Every May, Wilson Library celebrates UNC’s Graduation Weekend with an open house to show off our collections of vintage yearbooks, photos of UNC campus life, and a soundtrack of music from the 50th anniversary year. This year, we celebrate UNC’s Class of 1970! Sadly, we can’t get together on campus this weekend due to the Covid-19 crisis, so we’ve taken our show online for everyone to enjoy.
For your nostalgic pleasure:
The Spotify playlist was compiled by Steve Weiss and Shaw Lentz of the Southern Folklife Collection and explores a broad swath of music from 1969-1970 including blues, country, folk, funk, jazz, Latin, pop, reggae, rock, soul, and soundtracks. We recommend listening to it in shuffle mode.
One of the major experiences on campus during the 1969-1970 academic year were student protests against the Vietnam War. This section of the Library’s digital exhibit “I Raise My Hand to Volunteer” includes images and documents from that period.
View digitized photos of UNC campus life from 1970:
Learn more about the collections from which our images come in our finding aids. Access the University of North Carolina at Chapel Hill Photographic Laboratory Collection and the Hugh Morton Photographs and Films collection .
UNC vs. Wake Forest Basketball
Charles Scott, Class of 1970, attempts a layup during the Tar Heels matchup with the Demon Deacons of Wake Forest in Carmichael Auditorium, January 17, 1970. Scott dropped a career high 43 points that Saturday afternoon, but the Tar Heels fell to Wake Forest, 91-90. After two straight ACC titles and NCAA Final Four appearances in 1968 and 1969, the 1970 Tar Heels finished the season with a first-round upset loss in the Atlantic Coast Conference Tournament, and an early exit from the National Invitational Tournament.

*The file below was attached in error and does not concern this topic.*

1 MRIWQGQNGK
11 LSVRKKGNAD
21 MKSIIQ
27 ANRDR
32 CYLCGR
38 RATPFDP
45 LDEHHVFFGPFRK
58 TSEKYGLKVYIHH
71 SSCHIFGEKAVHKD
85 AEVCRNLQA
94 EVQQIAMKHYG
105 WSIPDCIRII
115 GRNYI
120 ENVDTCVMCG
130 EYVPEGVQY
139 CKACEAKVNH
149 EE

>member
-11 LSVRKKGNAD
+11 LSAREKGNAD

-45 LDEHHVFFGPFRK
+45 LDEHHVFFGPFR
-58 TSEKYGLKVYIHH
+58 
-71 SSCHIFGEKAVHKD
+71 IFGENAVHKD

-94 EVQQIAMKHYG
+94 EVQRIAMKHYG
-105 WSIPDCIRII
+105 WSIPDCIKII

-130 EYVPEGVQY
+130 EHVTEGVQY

In 1966, Scott became the first black varsity basketball player at UNC and its first black scholarship athlete. He played ten seasons in the American Basketball League and National Basketball League.
Photograph by Hugh Morton and held in the Hugh Morton Photographs and Films #P0081, North Carolina Collection, Wilson Special Collections Library. Read more in the A View to Hugh blog.
Counter-Orientation, September 23, 1969
In mid-September 1968, student activists held a four-day “Dis-orientation Week.” They claimed that the university administration was telling new students “a lot of jive.” A year later, several colleges, including UNC, held “counter-orientations.” The Southern Student Organizing Committee and the New University Conference (organized the previous year for graduate students and faculty members), sponsored the Tar Heel version. The week featured a series of daylong themed presentations and films from September 17 to 23. Topics addressed were racism and black liberation, the working class, Marxism and the U. S., women’s liberation, and the youth movement. The photographer “Sam” made these images in Murphey Hall on the last day of the event. Identified in the top image are Mike Tabor, Meg Rose, and Jim Kaham.
Images from the University of North Carolina at Chapel Hill Photographic Laboratory Collection #P0031 (Sheet Films 32601, 32603, and 32605), North Carolina Collection, Wilson Special Collections Library.
Student Book Store, November 6, 1969
The university dedicated the then recently completed Josephus Daniels Building, home to Student Stores, on University Day, October 12. These photographs by Bob Lock date from 6 November 1969.
Images from the University of North Carolina at Chapel Hill Photographic Laboratory Collection #P0031 (Film 32186 and 32189), North Carolina Collection, Wilson Special Collections Library.